Swear words – most of the time they pop out without thought – you drop a can of beans on your foot, and it’s magical. Kids learn them faster than they learn aything else. Say “shit” just once in front of your toddler, and he’ll repeat it perfectly first time, unlike the words you’d been trying desperately to teach him: “Grandma is nice. Repeat after me, Junior. Grandma is nice! Ow, shit, that can of beans hurt!” (You know what junior is going to say, right?)

What’s more – you can tell where people are from by their swear words. For example:

If it sounds like part of a kid’s nursery rhyme, it’s English: The English swear words are adorable. Someone yells at you, “You utter wally wanker blighter numpty plonker!” You beam and say “So Cute!!”

If it sounds like something you’d order in a restaurant, it’s Italian: “Yes, I’d like a Leccare il culo, with a side order of Andare a puttane, followed by a mi rompete i coglioni. And for dessert, some Vaffanculo.”

If it’s kind of sexy and has the word merde in it, then it’s French: “Merde, c’est de la merde, putain de con de merde, je n’ai ras le cul de ce merdier!”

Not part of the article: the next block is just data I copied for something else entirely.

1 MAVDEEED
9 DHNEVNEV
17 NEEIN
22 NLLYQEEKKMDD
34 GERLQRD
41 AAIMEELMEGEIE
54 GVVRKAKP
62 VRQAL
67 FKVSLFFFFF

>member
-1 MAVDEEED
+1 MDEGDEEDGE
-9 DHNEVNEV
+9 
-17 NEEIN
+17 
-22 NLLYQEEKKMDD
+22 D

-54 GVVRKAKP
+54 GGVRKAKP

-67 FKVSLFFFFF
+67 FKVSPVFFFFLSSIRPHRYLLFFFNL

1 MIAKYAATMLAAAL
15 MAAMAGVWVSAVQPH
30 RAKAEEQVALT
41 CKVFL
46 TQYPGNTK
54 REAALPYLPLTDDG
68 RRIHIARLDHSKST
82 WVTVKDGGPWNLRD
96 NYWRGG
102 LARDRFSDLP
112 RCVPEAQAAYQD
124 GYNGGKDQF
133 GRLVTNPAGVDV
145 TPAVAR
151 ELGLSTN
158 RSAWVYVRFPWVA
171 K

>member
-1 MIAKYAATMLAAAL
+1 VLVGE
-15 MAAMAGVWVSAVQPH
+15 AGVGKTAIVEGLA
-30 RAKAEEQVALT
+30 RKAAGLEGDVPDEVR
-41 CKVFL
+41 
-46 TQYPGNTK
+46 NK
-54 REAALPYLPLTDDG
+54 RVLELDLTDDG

If you want to put it in a song and sing it, it’s Spanish: Tonto del culo, hijo de puta! Qué Cabrón! Qué Cabrón!

If it sounds like the person had a few too many beers, it’s German: Arschloch! Du blöde Kuh! Verpiss dich! Fick dich!

If it sounds Chinese… it’s Chinese: Ta ma de, shǎ bi, bèn dàn, wang ba, wo cao!

If it sounds like the person can’t decide what word to choose so they just mash them all together, it’s American: You stupidassmuthafucker, fuckinmotherfucking, goddamnasshole!

So, why this post about swearing? Because people swear all the time, Expletives are creative & descriptive. Shakespeare invented many of them, they spice up films and songs, and kids love them (much to our embarrassement when they cheerfully call out “Hey motherfucker!” from their stroller). And in my next book, “A Remedy in Time“, my heroine, Robin, swears fluently. In the future, Chinese and French swear words are used liberally, so brush up on your wo cao merde, you plonkers! Language is fun!

A Remedy in Time – coming January 2021 from Hachette Headline (cover reveal coming soon!)